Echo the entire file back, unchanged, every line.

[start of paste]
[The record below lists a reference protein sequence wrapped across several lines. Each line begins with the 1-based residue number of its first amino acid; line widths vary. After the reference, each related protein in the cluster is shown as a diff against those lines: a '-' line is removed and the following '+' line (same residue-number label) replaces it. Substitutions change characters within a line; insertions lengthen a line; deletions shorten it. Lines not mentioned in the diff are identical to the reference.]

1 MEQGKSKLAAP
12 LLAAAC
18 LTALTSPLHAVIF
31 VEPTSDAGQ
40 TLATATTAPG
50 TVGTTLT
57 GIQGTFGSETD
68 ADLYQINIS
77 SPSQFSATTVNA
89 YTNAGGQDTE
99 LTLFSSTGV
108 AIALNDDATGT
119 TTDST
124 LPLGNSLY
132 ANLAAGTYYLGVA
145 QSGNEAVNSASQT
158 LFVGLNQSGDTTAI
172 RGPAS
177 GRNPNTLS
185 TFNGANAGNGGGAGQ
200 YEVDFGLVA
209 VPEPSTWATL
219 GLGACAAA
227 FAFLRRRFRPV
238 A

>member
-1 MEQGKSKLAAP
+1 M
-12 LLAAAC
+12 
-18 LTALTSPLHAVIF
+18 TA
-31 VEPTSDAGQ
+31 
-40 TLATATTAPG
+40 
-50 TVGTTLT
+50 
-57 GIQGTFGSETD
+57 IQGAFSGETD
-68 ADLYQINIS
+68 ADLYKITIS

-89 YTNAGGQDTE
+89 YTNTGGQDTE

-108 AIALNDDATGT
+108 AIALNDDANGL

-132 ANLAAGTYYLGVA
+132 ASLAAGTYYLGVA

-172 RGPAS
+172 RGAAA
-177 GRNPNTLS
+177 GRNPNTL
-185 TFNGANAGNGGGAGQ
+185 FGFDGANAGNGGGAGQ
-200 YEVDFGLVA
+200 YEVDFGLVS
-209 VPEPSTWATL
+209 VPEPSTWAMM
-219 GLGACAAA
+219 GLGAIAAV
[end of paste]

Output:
[The record below lists a reference protein sequence wrapped across several lines. Each line begins with the 1-based residue number of its first amino acid; line widths vary. After the reference, each related protein in the cluster is shown as a diff against those lines: a '-' line is removed and the following '+' line (same residue-number label) replaces it. Substitutions change characters within a line; insertions lengthen a line; deletions shorten it. Lines not mentioned in the diff are identical to the reference.]

1 MEQGKSKLAAP
12 LLAAAC
18 LTALTSPLHAVIF
31 VEPTSDAGQ
40 TLATATTAPG
50 TVGTTLT
57 GIQGTFGSETD
68 ADLYQINIS
77 SPSQFSATTVNA
89 YTNAGGQDTE
99 LTLFSSTGV
108 AIALNDDATGT
119 TTDST
124 LPLGNSLY
132 ANLAAGTYYLGVA
145 QSGNEAVNSASQT
158 LFVGLNQSGDTTAI
172 RGPAS
177 GRNPNTLS
185 TFNGANAGNGGGAGQ
200 YEVDFGLVA
209 VPEPSTWATL
219 GLGACAAA
227 FAFLRRRFRPV
238 A

>member
-1 MEQGKSKLAAP
+1 M
-12 LLAAAC
+12 
-18 LTALTSPLHAVIF
+18 TA
-31 VEPTSDAGQ
+31 
-40 TLATATTAPG
+40 
-50 TVGTTLT
+50 
-57 GIQGTFGSETD
+57 IQGAFSGETD
-68 ADLYQINIS
+68 ADLYKITIS

-89 YTNAGGQDTE
+89 YTNTGGQDTE

-108 AIALNDDATGT
+108 AIALNDDANGL

-132 ANLAAGTYYLGVA
+132 ASLAAGTYYLGVA

-172 RGPAS
+172 RGAAA
-177 GRNPNTLS
+177 GRNPNTL
-185 TFNGANAGNGGGAGQ
+185 FGFDGANAGNGGGAGQ
-200 YEVDFGLVA
+200 YEVDFGLVS
-209 VPEPSTWATL
+209 VPEPSTWAMM
-219 GLGACAAA
+219 GLGAIAAV